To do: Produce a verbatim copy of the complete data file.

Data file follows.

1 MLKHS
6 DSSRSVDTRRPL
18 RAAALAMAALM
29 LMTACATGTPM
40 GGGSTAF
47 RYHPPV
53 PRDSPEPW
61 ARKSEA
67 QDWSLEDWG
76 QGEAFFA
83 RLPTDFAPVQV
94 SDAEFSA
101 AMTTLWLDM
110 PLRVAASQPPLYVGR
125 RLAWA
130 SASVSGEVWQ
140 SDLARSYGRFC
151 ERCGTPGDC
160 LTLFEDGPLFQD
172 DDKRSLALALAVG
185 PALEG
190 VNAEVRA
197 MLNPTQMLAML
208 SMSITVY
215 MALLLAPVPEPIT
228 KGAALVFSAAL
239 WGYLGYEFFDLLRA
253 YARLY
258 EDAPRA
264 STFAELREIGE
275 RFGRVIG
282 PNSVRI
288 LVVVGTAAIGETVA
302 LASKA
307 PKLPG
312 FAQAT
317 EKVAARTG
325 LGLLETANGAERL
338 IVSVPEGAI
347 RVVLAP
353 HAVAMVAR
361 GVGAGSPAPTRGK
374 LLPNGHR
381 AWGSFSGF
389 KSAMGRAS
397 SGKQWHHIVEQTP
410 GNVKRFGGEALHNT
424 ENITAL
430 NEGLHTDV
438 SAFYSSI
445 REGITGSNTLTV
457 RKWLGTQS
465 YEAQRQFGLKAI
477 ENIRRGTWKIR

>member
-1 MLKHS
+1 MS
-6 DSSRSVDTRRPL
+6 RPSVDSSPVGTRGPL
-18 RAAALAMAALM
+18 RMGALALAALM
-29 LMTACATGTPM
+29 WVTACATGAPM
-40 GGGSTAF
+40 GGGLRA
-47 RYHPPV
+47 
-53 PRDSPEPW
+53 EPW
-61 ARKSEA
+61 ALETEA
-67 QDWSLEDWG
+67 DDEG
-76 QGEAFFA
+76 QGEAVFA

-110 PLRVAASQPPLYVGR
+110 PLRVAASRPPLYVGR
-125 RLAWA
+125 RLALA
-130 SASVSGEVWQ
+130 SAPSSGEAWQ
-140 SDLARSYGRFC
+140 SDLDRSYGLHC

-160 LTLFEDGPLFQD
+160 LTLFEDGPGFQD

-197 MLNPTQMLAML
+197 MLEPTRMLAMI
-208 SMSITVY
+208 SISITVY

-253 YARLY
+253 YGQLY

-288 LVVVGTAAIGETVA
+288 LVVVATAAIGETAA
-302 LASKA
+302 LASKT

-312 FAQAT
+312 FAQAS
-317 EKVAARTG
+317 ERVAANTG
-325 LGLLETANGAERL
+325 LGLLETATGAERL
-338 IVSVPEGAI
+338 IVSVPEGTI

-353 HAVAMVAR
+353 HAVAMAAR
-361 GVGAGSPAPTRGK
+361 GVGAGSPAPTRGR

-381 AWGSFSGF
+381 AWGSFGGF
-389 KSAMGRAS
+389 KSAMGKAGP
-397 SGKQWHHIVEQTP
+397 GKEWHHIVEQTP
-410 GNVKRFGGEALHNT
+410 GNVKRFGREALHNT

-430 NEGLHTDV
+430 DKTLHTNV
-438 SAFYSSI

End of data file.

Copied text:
1 MLKHS
6 DSSRSVDTRRPL
18 RAAALAMAALM
29 LMTACATGTPM
40 GGGSTAF
47 RYHPPV
53 PRDSPEPW
61 ARKSEA
67 QDWSLEDWG
76 QGEAFFA
83 RLPTDFAPVQV
94 SDAEFSA
101 AMTTLWLDM
110 PLRVAASQPPLYVGR
125 RLAWA
130 SASVSGEVWQ
140 SDLARSYGRFC
151 ERCGTPGDC
160 LTLFEDGPLFQD
172 DDKRSLALALAVG
185 PALEG
190 VNAEVRA
197 MLNPTQMLAML
208 SMSITVY
215 MALLLAPVPEPIT
228 KGAALVFSAAL
239 WGYLGYEFFDLLRA
253 YARLY
258 EDAPRA
264 STFAELREIGE
275 RFGRVIG
282 PNSVRI
288 LVVVGTAAIGETVA
302 LASKA
307 PKLPG
312 FAQAT
317 EKVAARTG
325 LGLLETANGAERL
338 IVSVPEGAI
347 RVVLAP
353 HAVAMVAR
361 GVGAGSPAPTRGK
374 LLPNGHR
381 AWGSFSGF
389 KSAMGRAS
397 SGKQWHHIVEQTP
410 GNVKRFGGEALHNT
424 ENITAL
430 NEGLHTDV
438 SAFYSSI
445 REGITGSNTLTV
457 RKWLGTQS
465 YEAQRQFGLKAI
477 ENIRRGTWKIR

>member
-1 MLKHS
+1 MS
-6 DSSRSVDTRRPL
+6 RPSVDSSPVGTRGPL
-18 RAAALAMAALM
+18 RMGALALAALM
-29 LMTACATGTPM
+29 WVTACATGAPM
-40 GGGSTAF
+40 GGGLRA
-47 RYHPPV
+47 
-53 PRDSPEPW
+53 EPW
-61 ARKSEA
+61 ALETEA
-67 QDWSLEDWG
+67 DDEG
-76 QGEAFFA
+76 QGEAVFA

-110 PLRVAASQPPLYVGR
+110 PLRVAASRPPLYVGR
-125 RLAWA
+125 RLALA
-130 SASVSGEVWQ
+130 SAPSSGEAWQ
-140 SDLARSYGRFC
+140 SDLDRSYGLHC

-160 LTLFEDGPLFQD
+160 LTLFEDGPGFQD

-197 MLNPTQMLAML
+197 MLEPTRMLAMI
-208 SMSITVY
+208 SISITVY

-253 YARLY
+253 YGQLY

-288 LVVVGTAAIGETVA
+288 LVVVATAAIGETAA
-302 LASKA
+302 LASKT

-312 FAQAT
+312 FAQAS
-317 EKVAARTG
+317 ERVAANTG
-325 LGLLETANGAERL
+325 LGLLETATGAERL
-338 IVSVPEGAI
+338 IVSVPEGTI

-353 HAVAMVAR
+353 HAVAMAAR
-361 GVGAGSPAPTRGK
+361 GVGAGSPAPTRGR

-381 AWGSFSGF
+381 AWGSFGGF
-389 KSAMGRAS
+389 KSAMGKAGP
-397 SGKQWHHIVEQTP
+397 GKEWHHIVEQTP
-410 GNVKRFGGEALHNT
+410 GNVKRFGREALHNT

-430 NEGLHTDV
+430 DKTLHTNV
-438 SAFYSSI